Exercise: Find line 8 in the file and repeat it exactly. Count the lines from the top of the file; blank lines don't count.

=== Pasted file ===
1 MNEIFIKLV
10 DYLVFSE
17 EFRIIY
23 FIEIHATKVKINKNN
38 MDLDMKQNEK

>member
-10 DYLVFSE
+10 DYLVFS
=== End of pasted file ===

+10 DYLVFS